Neuroscience Makes the Mind More Mysterious, Not Less
Despite the chorus of neuroscientists who say they are finally unraveling the mind's mysteries, do we understand ourselves better as a clump of cells and a blur of electricity?
What's the Latest Development?
fMRI machines and PET scanners, which can slice images of the brain to detect blood flow and electrical activity, are often thought of as having solved the mysteries of consciousness (where does it come from and what is it like?) After all, breaking the brain down to its constituent parts ought to tell us something important about consciousness, which is obviously related to the brain. But the more we know about the brain, says philosophy professor Colin McGinn, the less we understand about consciousness. The brain is just a mass of biological cells and a hub of electric current.
What's the Big Idea?
Professor McGinn was the first philosopher to be called a 'mysterian', labeling his point of view that consciousness may ultimately prove too mysterious for humans to understand. Initially the term was slightly reproachable but it has now gained wider acceptance. McGinn is perhaps the ultimate naturalist: "What chance is there that an intelligence geared to making stone tools and grounded in the contingent peculiarities of the human hand can aspire to uncover all the mysteries of the universe? Can omniscience spring from an opposable thumb?"
Photo credit: shutterstock.com
Swipe right to make the connections that could change your career.
Swipe right. Match. Meet over coffee or set up a call.
No, we aren't talking about Tinder. Introducing Shapr, a free app that helps people with synergistic professional goals and skill sets easily meet and collaborate.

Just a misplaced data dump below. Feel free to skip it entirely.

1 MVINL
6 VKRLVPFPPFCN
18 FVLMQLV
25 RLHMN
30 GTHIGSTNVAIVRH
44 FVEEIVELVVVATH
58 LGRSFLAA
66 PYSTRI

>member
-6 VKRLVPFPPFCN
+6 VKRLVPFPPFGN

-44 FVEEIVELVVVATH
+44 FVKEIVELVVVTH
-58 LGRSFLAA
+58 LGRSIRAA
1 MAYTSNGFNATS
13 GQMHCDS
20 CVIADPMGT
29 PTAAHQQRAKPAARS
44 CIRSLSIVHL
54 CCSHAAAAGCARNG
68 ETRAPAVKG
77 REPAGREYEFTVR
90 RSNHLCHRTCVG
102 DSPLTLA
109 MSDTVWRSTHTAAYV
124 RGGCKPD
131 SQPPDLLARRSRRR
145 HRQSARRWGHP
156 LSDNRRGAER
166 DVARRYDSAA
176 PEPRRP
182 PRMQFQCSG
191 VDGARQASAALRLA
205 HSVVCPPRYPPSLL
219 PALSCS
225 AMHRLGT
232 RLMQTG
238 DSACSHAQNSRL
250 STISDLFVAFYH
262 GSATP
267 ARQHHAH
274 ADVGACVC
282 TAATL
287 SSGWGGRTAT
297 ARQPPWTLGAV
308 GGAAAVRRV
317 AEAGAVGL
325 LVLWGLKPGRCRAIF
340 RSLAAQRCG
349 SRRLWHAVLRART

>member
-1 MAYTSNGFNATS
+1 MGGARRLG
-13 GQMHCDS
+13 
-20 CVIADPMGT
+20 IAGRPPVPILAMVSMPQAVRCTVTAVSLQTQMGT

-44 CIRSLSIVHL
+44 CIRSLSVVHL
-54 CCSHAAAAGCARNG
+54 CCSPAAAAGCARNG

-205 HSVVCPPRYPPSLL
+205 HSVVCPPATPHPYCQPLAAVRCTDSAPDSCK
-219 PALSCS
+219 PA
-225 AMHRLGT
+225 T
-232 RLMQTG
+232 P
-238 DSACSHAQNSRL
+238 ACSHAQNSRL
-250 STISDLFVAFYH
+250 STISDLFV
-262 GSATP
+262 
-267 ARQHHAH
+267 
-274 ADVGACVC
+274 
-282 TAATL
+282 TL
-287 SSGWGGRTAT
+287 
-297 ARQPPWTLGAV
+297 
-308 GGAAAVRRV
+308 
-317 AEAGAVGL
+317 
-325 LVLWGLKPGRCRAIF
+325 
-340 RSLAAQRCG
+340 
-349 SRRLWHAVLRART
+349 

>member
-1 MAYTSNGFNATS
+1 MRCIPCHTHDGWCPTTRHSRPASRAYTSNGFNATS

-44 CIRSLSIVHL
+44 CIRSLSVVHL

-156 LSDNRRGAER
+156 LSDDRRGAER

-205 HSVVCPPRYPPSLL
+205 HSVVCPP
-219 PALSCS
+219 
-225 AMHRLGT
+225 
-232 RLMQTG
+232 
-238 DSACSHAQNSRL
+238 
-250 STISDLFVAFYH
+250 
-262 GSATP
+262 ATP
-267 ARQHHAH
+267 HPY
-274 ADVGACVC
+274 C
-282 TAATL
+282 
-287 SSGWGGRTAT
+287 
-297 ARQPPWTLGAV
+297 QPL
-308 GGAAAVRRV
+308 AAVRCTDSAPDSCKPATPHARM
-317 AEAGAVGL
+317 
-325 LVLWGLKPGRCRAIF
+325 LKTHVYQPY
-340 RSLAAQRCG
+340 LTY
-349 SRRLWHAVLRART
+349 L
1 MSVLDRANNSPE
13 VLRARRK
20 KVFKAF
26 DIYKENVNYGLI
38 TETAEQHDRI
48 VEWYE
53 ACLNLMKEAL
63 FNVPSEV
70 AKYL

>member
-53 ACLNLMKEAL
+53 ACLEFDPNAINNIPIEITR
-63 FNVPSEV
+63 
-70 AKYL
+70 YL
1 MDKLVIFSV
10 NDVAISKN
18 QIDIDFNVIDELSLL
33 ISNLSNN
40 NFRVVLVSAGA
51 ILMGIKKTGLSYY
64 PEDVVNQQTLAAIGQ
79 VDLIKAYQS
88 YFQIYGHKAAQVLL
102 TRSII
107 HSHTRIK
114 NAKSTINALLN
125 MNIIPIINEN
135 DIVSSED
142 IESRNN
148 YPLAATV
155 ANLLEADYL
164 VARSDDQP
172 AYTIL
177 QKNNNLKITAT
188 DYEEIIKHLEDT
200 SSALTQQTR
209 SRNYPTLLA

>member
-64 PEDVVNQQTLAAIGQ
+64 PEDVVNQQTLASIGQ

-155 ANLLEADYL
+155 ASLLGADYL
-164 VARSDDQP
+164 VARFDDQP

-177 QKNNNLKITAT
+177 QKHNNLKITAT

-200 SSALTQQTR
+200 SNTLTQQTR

A completely unexpected discovery beneath the ice.
- Scientists find remains of a tardigrade and crustaceans in a deep, frozen Antarctic lake.
- The creatures' origin is unknown, and further study is ongoing.
- Biology speaks up about Antarctica's history.
She met mere mortals with and without the Vatican's approval.
- For centuries, the Virgin Mary has appeared to the faithful, requesting devotion and promising comfort.
- These maps show the geography of Marian apparitions – the handful approved by the Vatican, and many others.
- Historically, Europe is where most apparitions have been reported, but the U.S. is pretty fertile ground too.
It's one factor that can help explain the religiosity gap.
- Sociologists have long observed a gap between the religiosity of men and women.
- A recent study used data from several national surveys to compare religiosity, risk-taking preferences and demographic information among more than 20,000 American adolescents.
- The results suggest that risk-taking preferences might partly explain the gender differences in religiosity.
SMARTER FASTER trademarks owned by The Big Think, Inc. All rights reserved.